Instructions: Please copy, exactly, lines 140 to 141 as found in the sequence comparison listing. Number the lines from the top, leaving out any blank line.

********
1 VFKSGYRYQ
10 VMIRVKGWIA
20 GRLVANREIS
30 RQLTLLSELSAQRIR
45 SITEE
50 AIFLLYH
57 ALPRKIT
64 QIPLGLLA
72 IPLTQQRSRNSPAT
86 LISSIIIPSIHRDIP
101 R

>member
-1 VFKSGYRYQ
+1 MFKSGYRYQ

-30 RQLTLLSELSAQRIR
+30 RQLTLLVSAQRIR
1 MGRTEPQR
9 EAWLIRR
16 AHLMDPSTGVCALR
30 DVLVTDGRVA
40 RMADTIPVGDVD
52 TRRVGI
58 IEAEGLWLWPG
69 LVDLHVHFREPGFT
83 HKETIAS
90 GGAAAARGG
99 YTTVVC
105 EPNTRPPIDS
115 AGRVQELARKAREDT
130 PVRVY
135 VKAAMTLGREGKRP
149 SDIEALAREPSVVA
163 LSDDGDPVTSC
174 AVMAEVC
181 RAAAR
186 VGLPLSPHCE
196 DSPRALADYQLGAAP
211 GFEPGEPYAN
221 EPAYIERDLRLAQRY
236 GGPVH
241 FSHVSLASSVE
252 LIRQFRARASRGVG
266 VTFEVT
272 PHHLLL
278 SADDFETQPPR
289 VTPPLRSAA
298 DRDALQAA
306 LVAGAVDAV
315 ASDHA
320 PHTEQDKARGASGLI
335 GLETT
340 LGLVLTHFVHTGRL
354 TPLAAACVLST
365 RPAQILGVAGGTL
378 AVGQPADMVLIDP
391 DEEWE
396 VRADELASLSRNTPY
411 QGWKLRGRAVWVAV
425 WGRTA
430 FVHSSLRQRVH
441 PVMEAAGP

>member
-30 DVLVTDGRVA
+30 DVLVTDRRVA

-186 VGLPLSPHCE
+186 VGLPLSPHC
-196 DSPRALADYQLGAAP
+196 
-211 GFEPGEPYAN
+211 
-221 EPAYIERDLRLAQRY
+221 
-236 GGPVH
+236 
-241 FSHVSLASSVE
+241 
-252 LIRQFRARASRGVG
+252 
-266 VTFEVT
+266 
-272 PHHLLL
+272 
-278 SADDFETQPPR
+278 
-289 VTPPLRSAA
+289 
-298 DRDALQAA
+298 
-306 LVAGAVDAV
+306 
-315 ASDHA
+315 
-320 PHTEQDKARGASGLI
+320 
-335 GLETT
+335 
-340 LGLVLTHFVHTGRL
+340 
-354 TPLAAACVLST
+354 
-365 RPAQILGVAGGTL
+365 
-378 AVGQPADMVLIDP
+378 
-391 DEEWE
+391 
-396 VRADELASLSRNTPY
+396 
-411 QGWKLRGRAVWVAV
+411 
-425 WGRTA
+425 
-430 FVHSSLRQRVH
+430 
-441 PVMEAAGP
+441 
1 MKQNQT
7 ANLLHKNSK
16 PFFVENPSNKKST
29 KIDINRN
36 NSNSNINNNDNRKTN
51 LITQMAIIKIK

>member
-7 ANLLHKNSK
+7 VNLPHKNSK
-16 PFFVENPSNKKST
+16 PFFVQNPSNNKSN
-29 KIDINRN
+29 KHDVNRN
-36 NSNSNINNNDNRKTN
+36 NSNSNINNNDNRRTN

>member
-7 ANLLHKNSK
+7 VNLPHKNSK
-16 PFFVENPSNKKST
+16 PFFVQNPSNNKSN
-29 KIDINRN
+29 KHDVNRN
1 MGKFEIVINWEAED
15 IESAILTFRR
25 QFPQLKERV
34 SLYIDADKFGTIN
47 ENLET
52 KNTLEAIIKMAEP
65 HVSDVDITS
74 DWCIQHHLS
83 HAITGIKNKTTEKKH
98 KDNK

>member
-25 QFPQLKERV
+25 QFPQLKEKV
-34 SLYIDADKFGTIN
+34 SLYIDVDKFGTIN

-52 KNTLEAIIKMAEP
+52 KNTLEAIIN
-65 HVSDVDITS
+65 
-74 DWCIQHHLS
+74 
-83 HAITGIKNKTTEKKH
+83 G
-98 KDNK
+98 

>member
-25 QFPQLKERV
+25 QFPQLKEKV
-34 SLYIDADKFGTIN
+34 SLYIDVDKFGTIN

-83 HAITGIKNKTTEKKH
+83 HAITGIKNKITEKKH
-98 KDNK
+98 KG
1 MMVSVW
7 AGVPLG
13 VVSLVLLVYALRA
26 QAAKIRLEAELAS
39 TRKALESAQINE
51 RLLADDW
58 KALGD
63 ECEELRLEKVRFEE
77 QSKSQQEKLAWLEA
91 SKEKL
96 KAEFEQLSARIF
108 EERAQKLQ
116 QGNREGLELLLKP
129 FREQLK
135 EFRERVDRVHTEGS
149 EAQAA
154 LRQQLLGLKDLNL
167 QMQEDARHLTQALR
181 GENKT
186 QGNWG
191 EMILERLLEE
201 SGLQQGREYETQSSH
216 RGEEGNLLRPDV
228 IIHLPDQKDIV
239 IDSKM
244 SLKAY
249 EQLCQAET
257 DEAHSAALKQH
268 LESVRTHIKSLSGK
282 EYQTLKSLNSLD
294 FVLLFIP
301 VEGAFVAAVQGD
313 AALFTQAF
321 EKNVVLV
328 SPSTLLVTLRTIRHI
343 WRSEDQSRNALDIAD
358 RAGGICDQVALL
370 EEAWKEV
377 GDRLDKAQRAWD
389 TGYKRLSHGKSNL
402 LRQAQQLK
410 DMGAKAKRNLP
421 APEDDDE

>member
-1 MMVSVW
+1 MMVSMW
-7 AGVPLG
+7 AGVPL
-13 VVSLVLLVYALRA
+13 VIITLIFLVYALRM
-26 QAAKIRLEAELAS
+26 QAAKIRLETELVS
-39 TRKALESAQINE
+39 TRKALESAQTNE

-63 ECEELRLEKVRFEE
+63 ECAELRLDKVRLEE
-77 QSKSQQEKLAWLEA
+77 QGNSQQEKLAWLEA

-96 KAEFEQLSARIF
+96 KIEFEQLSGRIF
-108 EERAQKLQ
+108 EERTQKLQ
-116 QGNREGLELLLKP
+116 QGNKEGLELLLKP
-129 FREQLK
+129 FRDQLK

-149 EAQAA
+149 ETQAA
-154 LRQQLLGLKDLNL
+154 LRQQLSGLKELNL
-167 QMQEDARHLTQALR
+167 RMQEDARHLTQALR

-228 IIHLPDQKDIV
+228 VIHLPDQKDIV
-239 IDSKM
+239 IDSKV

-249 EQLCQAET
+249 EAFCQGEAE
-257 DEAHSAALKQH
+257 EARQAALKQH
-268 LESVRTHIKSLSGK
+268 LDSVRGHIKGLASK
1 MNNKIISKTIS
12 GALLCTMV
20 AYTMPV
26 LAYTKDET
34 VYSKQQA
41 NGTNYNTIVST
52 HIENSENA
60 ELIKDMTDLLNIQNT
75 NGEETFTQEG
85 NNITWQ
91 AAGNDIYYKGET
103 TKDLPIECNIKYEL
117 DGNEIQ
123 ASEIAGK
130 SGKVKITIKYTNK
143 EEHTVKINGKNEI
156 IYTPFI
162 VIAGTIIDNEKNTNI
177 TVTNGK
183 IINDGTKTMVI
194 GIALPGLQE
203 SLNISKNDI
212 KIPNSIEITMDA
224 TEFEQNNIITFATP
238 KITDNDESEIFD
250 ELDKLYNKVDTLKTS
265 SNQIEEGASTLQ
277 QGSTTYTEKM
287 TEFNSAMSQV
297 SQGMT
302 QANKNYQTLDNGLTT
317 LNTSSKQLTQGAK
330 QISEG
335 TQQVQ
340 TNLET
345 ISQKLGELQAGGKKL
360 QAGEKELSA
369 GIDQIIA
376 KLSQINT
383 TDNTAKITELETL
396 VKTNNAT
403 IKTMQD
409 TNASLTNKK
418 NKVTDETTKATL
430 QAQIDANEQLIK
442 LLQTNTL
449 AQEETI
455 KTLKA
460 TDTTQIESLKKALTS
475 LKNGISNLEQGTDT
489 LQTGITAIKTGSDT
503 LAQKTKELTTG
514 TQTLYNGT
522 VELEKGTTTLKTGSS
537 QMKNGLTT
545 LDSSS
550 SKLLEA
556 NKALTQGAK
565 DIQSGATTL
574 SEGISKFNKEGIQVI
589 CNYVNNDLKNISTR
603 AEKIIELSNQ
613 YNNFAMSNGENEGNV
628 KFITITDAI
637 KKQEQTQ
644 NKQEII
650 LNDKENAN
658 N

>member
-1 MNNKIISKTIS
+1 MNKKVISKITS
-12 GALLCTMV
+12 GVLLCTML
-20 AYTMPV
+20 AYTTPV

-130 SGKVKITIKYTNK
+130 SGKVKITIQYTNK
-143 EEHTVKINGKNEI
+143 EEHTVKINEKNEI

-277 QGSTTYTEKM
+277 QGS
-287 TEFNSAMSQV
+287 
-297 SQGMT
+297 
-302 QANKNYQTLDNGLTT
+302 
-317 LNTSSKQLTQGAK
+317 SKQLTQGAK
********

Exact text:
15 IESAILTFRR
25 QFPQLKERV